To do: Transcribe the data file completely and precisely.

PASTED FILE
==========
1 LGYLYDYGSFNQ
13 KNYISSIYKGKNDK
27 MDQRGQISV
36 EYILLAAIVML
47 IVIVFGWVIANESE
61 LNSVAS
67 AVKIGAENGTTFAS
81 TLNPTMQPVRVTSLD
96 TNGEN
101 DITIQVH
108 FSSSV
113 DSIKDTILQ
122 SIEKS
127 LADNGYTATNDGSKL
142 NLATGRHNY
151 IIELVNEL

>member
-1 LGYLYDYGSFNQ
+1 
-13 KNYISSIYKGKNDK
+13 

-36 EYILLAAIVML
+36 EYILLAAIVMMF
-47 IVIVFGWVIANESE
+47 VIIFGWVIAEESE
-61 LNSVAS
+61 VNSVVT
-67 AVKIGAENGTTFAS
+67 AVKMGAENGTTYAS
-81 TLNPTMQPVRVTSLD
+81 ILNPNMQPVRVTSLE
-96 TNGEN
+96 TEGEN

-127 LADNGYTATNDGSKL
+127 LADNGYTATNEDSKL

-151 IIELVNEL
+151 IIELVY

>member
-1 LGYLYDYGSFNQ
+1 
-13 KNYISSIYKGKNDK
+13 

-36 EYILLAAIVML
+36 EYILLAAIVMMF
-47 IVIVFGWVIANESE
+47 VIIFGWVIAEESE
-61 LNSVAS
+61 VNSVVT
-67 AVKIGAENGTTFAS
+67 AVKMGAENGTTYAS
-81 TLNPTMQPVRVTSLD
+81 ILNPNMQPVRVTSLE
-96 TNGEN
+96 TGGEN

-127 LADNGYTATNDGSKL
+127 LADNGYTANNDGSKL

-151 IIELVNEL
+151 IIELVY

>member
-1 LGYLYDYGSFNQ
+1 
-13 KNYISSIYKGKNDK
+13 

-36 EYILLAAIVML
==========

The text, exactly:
1 LGYLYDYGSFNQ
13 KNYISSIYKGKNDK
27 MDQRGQISV
36 EYILLAAIVML
47 IVIVFGWVIANESE
61 LNSVAS
67 AVKIGAENGTTFAS
81 TLNPTMQPVRVTSLD
96 TNGEN
101 DITIQVH
108 FSSSV
113 DSIKDTILQ
122 SIEKS
127 LADNGYTATNDGSKL
142 NLATGRHNY
151 IIELVNEL

>member
-1 LGYLYDYGSFNQ
+1 
-13 KNYISSIYKGKNDK
+13 

-36 EYILLAAIVML
+36 EYILLAAIVMMF
-47 IVIVFGWVIANESE
+47 VIIFGWVIAEESE
-61 LNSVAS
+61 VNSVVT
-67 AVKIGAENGTTFAS
+67 AVKMGAENGTTYAS
-81 TLNPTMQPVRVTSLD
+81 ILNPNMQPVRVTSLE
-96 TNGEN
+96 TEGEN

-127 LADNGYTATNDGSKL
+127 LADNGYTATNEDSKL

-151 IIELVNEL
+151 IIELVY

>member
-1 LGYLYDYGSFNQ
+1 
-13 KNYISSIYKGKNDK
+13 

-36 EYILLAAIVML
+36 EYILLAAIVMMF
-47 IVIVFGWVIANESE
+47 VIIFGWVIAEESE
-61 LNSVAS
+61 VNSVVT
-67 AVKIGAENGTTFAS
+67 AVKMGAENGTTYAS
-81 TLNPTMQPVRVTSLD
+81 ILNPNMQPVRVTSLE
-96 TNGEN
+96 TGGEN

-127 LADNGYTATNDGSKL
+127 LADNGYTANNDGSKL

-151 IIELVNEL
+151 IIELVY

>member
-1 LGYLYDYGSFNQ
+1 
-13 KNYISSIYKGKNDK
+13 

-36 EYILLAAIVML